As the pandemic related lockdown was implemented, people started to order from online platforms even more. But delivery agents who stand at the last stage of the supply management chain are an essential part of this retail ecosystem. The socio-economic conditions of the delivery agents are now a matter of concern. The online platformisation of the retail sector during the festive season has seen a substantial spike despite the overall economic lull. However, the situation of the delivery agents did not improve much.
Delivery agents in the context of gig economy
Most of the delivery agents of retail and food supply segments in India are contractual or gig workers. The gig economy in India is at a relatively nascent stage but growing rapidly. India, due to its sheer number of the working population - many of whom are getting connected digitally - has found a growing acceptance to the gig economy. These workers stay distant from any fixed commitment with the company and they do not majorly demand social security. But in India’s context, the situation is quite different. Most of the blue-collar workers or delivery agents associated with Bigbasket, Flipkart, Amazon, Zomato or Swiggy did not choose to become gig workers initially. In absence of available permanent jobs with adequate security, they were forced to join these tech-platforms - even with poor salaries.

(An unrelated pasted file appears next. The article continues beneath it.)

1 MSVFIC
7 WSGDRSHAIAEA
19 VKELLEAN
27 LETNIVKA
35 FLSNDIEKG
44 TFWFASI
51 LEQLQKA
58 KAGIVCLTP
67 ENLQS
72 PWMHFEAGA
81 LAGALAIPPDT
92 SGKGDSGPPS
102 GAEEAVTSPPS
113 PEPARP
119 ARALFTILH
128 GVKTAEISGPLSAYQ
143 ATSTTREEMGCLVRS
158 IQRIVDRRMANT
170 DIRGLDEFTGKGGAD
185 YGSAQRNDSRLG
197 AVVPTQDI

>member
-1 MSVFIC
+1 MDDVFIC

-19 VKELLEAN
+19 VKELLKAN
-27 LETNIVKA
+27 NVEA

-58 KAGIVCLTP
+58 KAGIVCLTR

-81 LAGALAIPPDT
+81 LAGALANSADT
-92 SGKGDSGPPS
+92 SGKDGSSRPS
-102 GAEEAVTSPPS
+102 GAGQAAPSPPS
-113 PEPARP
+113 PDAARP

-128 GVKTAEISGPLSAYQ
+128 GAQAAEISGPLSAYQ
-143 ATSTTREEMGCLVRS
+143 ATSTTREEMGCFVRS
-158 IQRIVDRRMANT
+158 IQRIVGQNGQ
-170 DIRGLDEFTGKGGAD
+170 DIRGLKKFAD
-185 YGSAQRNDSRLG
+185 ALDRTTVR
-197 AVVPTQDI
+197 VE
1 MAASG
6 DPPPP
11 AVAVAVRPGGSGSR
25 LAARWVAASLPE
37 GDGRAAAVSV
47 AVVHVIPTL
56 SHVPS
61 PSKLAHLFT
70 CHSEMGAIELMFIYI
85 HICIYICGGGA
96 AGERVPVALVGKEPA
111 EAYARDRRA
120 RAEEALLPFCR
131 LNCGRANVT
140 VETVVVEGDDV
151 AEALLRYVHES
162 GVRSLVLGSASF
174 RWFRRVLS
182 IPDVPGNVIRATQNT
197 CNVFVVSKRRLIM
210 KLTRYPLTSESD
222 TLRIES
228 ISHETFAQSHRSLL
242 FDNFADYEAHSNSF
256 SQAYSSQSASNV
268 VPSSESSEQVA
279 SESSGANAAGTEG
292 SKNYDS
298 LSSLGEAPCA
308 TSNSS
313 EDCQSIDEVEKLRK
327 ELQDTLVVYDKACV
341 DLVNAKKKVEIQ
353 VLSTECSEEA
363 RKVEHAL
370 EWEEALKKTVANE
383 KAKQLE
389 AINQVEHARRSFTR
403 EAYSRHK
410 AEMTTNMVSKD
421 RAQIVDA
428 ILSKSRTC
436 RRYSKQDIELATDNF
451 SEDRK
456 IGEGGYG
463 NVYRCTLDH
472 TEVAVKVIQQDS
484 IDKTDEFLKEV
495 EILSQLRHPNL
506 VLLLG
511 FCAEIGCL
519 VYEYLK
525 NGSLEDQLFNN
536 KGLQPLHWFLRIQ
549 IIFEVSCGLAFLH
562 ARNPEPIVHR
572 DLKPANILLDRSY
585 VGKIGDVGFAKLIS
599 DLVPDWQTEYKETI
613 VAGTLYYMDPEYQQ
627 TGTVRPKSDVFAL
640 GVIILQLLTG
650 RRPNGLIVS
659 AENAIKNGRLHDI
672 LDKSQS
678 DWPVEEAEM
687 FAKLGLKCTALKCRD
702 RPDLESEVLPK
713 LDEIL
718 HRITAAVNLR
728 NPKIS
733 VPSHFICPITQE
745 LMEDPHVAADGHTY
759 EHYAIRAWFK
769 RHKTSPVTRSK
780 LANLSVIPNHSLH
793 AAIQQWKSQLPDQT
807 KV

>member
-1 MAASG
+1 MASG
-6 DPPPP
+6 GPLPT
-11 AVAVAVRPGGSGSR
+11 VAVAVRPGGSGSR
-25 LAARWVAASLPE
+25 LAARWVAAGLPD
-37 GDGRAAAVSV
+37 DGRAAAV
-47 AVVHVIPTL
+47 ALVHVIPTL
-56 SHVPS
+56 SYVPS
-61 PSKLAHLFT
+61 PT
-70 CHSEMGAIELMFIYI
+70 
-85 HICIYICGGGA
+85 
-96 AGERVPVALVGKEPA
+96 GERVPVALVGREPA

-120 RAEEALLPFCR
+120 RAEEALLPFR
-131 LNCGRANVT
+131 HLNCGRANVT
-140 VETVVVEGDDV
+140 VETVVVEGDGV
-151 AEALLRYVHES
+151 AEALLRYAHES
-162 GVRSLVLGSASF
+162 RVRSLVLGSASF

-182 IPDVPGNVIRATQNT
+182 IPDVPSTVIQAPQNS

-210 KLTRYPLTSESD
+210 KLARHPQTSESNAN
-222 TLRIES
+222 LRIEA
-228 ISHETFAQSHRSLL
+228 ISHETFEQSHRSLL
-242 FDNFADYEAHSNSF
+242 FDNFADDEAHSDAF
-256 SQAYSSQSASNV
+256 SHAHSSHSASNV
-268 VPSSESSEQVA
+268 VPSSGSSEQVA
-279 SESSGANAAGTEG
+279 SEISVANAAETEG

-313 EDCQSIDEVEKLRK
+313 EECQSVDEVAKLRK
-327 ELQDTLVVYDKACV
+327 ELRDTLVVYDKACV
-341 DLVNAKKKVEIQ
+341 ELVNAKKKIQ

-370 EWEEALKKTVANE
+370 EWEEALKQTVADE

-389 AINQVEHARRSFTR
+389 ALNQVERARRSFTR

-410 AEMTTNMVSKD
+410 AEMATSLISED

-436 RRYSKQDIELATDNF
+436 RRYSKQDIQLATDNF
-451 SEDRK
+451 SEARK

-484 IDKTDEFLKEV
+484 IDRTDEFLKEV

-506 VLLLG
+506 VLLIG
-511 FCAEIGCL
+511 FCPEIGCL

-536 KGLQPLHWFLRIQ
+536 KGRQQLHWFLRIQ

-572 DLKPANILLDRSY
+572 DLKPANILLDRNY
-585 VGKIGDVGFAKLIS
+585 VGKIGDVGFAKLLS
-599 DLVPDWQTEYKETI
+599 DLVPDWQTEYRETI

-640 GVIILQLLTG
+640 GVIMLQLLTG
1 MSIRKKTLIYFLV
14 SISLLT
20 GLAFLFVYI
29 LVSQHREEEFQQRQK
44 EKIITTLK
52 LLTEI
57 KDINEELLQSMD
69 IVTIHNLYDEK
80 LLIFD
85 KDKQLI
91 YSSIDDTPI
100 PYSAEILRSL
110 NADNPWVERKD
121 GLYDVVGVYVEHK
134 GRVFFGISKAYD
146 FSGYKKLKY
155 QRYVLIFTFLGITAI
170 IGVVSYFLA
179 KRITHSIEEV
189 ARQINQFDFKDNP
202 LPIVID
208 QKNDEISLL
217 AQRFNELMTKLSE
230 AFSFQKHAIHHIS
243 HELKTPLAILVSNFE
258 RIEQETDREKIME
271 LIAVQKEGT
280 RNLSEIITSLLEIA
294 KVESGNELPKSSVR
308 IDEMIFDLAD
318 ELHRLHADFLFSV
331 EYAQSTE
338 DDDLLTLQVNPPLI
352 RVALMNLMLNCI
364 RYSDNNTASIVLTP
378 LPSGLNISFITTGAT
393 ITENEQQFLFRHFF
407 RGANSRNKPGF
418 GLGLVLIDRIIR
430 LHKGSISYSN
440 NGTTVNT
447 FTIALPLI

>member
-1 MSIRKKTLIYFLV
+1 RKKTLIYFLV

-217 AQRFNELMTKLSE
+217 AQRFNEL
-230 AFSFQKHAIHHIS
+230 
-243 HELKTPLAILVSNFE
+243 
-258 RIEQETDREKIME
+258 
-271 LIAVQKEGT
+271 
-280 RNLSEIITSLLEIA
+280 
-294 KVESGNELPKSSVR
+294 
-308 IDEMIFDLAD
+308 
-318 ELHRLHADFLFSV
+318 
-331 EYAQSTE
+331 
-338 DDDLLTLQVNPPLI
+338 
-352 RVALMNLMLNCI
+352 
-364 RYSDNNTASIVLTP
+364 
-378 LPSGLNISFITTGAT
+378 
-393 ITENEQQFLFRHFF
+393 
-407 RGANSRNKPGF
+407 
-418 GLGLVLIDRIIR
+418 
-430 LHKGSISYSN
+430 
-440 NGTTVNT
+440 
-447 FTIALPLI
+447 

Regarding this new age workforce, the ‘Gig Report 2020’ published by industry body ASSOCHAM informs, “It currently values the global freelancer market at $2-3 billion which is growing at an annual rate of 14%. India currently accounts for $1 billion of the global market. While the US is leading the race with 53 million independent workers, India has 15 million freelancers with its gig economy.” But the accurate figure of total delivery agents in India is not available as there are so many large-mid-small-scale companies that are operating and not all of them reveal their employee strengths. Only Swiggy had more than 2.2 lakh delivery partners in around 500 cities in India before lockdown.
Distressed gig workers
Varied sectors like IT, ITES, BPO, content writing and designing along with the delivery agents are included in the list of total gig workers. Importantly, in August, a survey by Flourish Ventures, a global fin-tech venture capital fund informed that almost 90% of gig workers (conducted among ride-sharing drivers, delivery workers and house cleaners) in India have lost income during the pandemic. More than a third of these gig workers were getting only around `5000 per month. Their survey also added that 44% of the respondents had resorted to borrowing, 45% have cut consumption, 83% have used their savings and 57% have acted on the loan moratorium to reduce or halt payments on their debts. So, the most significant difference between gig and permanent workers is that the former is never secured in a time of national emergency.
According to the social security code approved by the central cabinet recently, gig companies will have to make a contribution towards social security funds set up for gig and platform workers. The code will also enable provisions to allow self-employed workers to mark voluntary contribution for the Employees’ Provident Fund (EPF). According to some economists, it is the first time that the concept of gig and platform workers has been recognised.